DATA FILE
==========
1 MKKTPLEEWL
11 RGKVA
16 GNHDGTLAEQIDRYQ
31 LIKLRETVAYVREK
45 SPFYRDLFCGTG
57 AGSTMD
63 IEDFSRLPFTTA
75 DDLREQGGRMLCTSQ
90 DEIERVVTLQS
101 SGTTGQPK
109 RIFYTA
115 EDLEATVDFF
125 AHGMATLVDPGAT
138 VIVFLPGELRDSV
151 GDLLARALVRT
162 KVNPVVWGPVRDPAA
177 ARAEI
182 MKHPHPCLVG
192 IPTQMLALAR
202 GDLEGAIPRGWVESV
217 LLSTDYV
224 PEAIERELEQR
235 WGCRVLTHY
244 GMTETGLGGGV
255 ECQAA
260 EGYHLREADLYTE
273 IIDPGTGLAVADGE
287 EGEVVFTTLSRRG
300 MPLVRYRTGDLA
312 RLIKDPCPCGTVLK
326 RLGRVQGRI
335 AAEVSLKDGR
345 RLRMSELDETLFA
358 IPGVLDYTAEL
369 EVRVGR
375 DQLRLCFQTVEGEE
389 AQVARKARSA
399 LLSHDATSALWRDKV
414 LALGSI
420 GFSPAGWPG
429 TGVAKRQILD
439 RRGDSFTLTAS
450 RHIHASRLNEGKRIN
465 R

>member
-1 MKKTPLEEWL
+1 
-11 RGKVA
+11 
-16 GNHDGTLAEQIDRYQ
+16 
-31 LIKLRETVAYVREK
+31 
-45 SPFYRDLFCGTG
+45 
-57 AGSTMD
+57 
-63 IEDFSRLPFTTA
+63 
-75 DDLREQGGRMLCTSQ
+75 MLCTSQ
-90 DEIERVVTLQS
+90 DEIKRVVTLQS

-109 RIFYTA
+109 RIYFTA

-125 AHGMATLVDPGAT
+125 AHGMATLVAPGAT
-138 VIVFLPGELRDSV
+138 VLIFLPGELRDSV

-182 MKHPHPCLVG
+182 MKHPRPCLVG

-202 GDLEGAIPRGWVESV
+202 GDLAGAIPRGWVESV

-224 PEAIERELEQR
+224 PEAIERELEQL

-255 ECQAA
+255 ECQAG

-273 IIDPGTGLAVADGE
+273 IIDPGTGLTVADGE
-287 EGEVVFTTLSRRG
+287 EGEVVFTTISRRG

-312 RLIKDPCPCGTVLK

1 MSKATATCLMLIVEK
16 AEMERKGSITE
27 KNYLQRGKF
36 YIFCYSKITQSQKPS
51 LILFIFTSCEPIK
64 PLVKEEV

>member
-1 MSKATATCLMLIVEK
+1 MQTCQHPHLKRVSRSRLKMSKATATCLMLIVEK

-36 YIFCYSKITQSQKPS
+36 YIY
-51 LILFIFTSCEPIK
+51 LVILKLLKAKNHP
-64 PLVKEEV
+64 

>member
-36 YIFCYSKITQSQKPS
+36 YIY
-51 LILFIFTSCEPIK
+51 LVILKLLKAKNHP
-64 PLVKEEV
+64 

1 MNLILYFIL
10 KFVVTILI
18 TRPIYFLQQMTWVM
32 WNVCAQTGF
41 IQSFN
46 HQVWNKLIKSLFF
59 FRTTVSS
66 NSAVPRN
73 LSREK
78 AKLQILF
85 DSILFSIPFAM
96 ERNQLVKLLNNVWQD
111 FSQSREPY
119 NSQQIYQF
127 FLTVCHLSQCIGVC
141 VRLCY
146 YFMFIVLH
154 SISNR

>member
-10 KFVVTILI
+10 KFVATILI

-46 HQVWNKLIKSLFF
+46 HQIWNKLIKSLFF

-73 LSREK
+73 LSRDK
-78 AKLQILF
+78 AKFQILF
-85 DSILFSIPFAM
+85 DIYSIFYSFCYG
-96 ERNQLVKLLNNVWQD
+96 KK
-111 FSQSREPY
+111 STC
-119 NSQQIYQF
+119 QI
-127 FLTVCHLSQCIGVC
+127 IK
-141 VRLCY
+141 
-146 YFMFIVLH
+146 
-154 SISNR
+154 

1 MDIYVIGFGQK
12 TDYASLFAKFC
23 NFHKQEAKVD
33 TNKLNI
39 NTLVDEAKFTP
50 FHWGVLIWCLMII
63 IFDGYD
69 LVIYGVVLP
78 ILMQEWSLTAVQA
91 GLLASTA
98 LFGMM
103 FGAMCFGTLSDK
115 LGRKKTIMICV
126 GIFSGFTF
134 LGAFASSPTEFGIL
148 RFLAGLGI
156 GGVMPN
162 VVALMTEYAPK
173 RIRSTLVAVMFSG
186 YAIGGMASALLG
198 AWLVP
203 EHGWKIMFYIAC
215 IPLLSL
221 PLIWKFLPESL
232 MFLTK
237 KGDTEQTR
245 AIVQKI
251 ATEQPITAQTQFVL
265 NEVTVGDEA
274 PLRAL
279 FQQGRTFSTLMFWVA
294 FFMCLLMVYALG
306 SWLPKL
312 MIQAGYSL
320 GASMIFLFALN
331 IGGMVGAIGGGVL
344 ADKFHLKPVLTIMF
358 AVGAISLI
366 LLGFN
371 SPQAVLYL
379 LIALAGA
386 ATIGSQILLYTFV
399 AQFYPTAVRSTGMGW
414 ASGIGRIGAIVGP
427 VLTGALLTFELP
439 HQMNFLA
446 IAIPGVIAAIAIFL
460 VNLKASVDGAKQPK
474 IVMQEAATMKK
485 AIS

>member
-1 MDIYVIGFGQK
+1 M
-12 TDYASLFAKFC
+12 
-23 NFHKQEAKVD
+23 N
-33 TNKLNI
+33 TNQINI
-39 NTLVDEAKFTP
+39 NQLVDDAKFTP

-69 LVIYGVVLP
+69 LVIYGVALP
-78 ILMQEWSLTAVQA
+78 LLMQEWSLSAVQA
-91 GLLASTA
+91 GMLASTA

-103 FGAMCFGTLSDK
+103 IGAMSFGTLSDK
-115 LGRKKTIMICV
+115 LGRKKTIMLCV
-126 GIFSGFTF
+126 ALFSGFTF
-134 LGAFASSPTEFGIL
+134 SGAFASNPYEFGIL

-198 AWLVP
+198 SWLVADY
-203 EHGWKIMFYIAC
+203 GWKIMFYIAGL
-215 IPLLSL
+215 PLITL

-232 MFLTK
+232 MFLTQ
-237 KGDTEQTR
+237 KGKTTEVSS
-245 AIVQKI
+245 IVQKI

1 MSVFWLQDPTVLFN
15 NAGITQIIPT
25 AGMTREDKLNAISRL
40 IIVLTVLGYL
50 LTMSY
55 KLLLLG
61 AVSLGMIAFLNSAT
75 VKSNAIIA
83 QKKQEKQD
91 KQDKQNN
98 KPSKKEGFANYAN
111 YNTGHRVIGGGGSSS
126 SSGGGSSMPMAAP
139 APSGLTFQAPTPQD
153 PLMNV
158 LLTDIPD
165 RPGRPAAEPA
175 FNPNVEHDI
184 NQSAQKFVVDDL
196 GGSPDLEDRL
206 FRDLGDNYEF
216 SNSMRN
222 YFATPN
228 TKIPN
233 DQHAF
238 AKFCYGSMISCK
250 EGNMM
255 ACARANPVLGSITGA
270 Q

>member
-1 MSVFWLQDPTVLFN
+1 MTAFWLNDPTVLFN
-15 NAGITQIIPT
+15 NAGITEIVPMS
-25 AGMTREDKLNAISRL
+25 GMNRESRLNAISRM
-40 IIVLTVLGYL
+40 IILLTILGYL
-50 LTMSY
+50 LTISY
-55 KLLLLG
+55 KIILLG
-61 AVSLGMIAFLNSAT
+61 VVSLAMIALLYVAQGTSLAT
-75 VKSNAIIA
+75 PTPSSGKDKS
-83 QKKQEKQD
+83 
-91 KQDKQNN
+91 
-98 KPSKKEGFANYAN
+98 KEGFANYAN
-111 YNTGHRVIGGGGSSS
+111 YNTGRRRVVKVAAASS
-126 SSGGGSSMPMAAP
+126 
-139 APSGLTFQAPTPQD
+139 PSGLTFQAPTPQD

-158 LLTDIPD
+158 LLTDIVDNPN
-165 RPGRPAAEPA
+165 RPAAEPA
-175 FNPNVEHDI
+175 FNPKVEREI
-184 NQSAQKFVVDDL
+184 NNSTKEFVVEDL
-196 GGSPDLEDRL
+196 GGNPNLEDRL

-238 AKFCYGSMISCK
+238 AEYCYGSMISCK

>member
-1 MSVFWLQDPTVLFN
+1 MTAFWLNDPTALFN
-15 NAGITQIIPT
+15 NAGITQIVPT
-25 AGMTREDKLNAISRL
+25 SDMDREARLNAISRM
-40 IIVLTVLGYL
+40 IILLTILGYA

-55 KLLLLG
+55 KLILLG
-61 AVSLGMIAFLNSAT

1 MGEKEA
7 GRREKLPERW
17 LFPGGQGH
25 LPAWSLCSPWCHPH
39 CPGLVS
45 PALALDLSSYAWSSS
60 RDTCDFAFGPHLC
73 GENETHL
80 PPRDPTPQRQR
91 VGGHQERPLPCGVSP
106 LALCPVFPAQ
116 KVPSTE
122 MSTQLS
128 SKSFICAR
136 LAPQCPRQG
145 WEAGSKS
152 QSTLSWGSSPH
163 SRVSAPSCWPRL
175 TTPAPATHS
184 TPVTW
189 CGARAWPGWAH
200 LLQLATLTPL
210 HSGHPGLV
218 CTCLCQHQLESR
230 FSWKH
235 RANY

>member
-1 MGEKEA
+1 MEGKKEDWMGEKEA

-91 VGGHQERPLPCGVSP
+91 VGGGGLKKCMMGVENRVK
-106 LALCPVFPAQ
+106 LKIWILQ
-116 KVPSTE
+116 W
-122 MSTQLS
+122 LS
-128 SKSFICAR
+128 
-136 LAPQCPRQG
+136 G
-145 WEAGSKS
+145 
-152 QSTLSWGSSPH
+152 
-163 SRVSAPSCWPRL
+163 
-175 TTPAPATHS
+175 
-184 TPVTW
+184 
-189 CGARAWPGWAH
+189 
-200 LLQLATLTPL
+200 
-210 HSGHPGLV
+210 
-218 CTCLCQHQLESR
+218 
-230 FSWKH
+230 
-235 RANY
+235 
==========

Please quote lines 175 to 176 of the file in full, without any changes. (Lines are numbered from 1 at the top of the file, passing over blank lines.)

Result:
251 ATEQPITAQTQFVL
265 NEVTVGDEA